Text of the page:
Saturday, April 23, 2011


If you have followed the John Ensign story over the past couple of years, you can now chalk him up as one more elected official who has walked away in disgrace. Ensign (right), the Republican Senator from Nevada, resigned as he was under heavy investigation by the Senate Ethics Committee. Allegedly, Ensign had an affair with a campaign worker, and steered big contracts of some sort in her husband’s direction. Sleazy and convoluted as it was, Ensign had managed to hold on to his Senate seat, until this week. After Ensign announced the resignation, the two Senators who head up the Ethics Committee, Barbara Boxer (D-CA) and Johnny Isakson (R-GA) issued a terse statement which said only this: “Senator Ensign has made the appropriate decision.”

Here is how you can read those words – “has made the appropriate decision” – with some X-ray vision. The Ethics committee was probably about to unload some real dirt on John Ensign. He was informed of this and decided to bow out. By doing that, the Ethics Committee is not required to release the information about him. Whatever the case, Nevada is sick of the John Ensign story, as evidenced by a recent column in the Las Vegas Review-Journal in which writer Jane Ann Morrison says of Ensign’s announcement, "This is all about his ego, his arrogance and saving his reputation. It's about the threat of more embarrassing publicity and his inability to raise money.”

Unlike other politicians, Ensign can wipe his brow and breathe a sigh of relief. He may have dodged an embarrassing bullet. (The Ethics Committee still has the right to release its findings, but most likely will not). Here’s the question, though: Why do so many politicians and government officials put themselves in the line of fire? Why do they continually believe they can get away with it, whatever “it” is in their individual cases. Sometimes (okay, most times) it’s sex. Other times it’s political shenanigans. And sometimes it’s greed. But every time it is about power. There is something about D.C. style power that seems to overwhelm some men. Men who otherwise seem like they’ve got a level head on their shoulders just lose their sense of order and right and wrong.

Since we’re talking about once-powerful bad boys, here’s the update on John Edwards (left), the 2008 would-be Democratic candidate for President, who allegedly steered campaign funds in the direction of his mistress, who later became the mother of his fourth child. Misuse of campaign funds is a Federal offense, so he is being investigated on that level right now. Edwards, who carried on the affair as his wife was dealing with terminal cancer, was later outed by the National Enquirer and that was the end of his political career. Edwards, now a widower raising his and Elizabeth Edwards’ children, faces possible jail time if convicted. Recent reports indicate Edwards is terrified of going to prison, to the point of being suicidal. Hell of a guy, that John Edwards. He has two small children who only months ago lost their mother, and he considers taking his own life, so that the kids will have lost both parents.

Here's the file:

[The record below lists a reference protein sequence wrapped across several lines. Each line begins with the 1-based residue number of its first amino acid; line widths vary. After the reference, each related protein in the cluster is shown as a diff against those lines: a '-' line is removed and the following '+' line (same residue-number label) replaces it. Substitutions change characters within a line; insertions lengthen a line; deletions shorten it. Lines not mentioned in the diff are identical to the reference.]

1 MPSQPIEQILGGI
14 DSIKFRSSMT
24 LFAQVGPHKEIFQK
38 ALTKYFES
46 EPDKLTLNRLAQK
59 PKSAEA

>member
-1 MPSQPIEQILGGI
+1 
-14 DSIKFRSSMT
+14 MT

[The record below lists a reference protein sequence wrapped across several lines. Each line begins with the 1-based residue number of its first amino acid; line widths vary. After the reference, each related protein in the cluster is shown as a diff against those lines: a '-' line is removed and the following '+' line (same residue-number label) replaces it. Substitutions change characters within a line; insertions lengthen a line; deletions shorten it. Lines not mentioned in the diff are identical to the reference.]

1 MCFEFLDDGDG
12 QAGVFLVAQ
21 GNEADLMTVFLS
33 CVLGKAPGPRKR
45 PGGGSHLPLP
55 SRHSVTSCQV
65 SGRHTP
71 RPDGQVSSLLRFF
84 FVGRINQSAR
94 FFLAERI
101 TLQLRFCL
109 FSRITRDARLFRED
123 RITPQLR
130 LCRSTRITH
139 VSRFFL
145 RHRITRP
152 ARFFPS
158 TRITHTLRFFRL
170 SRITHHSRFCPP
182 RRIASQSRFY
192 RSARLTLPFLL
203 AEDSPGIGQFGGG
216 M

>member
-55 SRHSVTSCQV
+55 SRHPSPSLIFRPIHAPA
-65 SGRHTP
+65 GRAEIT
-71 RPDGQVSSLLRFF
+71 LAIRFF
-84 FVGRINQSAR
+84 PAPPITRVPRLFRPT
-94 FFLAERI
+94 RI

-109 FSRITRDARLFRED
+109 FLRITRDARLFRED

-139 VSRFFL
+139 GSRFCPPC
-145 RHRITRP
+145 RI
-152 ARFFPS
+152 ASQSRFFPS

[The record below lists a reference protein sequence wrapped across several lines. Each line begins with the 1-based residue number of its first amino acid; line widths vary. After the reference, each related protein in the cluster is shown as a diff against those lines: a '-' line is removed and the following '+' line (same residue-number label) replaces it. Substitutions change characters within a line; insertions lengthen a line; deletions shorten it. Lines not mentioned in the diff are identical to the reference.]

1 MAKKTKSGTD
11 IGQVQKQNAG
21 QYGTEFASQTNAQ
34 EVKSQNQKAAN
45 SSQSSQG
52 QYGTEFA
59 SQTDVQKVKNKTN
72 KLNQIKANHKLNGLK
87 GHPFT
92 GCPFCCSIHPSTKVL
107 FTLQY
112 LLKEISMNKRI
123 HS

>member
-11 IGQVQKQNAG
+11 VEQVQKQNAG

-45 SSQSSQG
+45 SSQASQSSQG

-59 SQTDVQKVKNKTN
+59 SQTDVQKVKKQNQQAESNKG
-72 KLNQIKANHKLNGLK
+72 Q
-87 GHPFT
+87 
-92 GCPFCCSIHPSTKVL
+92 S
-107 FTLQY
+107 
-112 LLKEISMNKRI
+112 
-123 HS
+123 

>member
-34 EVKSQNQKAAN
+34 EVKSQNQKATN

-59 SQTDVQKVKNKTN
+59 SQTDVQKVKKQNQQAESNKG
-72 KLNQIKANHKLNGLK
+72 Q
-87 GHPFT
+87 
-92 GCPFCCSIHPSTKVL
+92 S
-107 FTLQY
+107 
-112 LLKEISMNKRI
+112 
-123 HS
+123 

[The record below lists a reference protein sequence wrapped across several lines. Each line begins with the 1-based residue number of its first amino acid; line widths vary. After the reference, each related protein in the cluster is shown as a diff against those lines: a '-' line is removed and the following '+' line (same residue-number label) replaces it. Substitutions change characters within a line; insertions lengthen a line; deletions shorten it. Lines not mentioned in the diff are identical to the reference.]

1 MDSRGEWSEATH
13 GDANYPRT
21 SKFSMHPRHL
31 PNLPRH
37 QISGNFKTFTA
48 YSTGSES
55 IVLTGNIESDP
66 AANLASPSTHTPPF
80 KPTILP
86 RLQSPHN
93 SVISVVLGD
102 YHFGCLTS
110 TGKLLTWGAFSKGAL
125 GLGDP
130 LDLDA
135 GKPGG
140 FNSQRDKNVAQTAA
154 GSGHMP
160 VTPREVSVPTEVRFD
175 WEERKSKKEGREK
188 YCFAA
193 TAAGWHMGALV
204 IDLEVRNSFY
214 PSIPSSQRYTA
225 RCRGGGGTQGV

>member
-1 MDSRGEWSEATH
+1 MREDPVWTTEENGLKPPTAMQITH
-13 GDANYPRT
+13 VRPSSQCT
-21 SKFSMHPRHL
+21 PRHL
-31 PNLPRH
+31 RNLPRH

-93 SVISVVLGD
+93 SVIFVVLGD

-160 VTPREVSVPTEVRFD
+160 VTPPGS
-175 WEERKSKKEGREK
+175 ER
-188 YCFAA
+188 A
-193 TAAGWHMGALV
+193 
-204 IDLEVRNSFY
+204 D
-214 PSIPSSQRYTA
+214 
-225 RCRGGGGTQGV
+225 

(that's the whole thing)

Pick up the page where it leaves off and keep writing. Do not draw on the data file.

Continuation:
If some of these scandals seem to drag on forever, it may be that the alleged perpetrators of wrongdoing keep doing wrong. Take Jesse Jackson (right), for example. Ten years ago, married family man Jackson had an affair with a staffer that produced a child. Much like the Edwards affair, there were ongoing reports of money paid to the child’s mother for questionable services. Now, a decade later, a gay male staffer has filed a discrimination suit against Jackson, claiming, among other things, that he was ordered to bring women to Jackson’s hotel room, and then clean up the room after Jackson had sex. Oy. Sleazy, huh? The Windy City Times detailed the charges in an explosive article last week. The above-mentioned charge is tame in comparison with other charges in the discrimination complaint. In fairness, it should be said that Jackson has a history of supporting gay rights, but as mentioned several paragraphs ago, so often it’s about sex. And as we all have learned, where there’s smoke….well, you know the rest.

The old saying goes like this: "Power tends to corrupt, and absolute power corrupts absolutely. Great men are almost always bad men." That phrase has unknown origins, but it sure says a lot. What are these guys all about, really? Do they seek power positions to satisfy their other needs in life, or does power truly corrupt absolutely? I guess we’ll never know, but the evidence sure stacks up if you just keep your eye on politics, big religion and big business.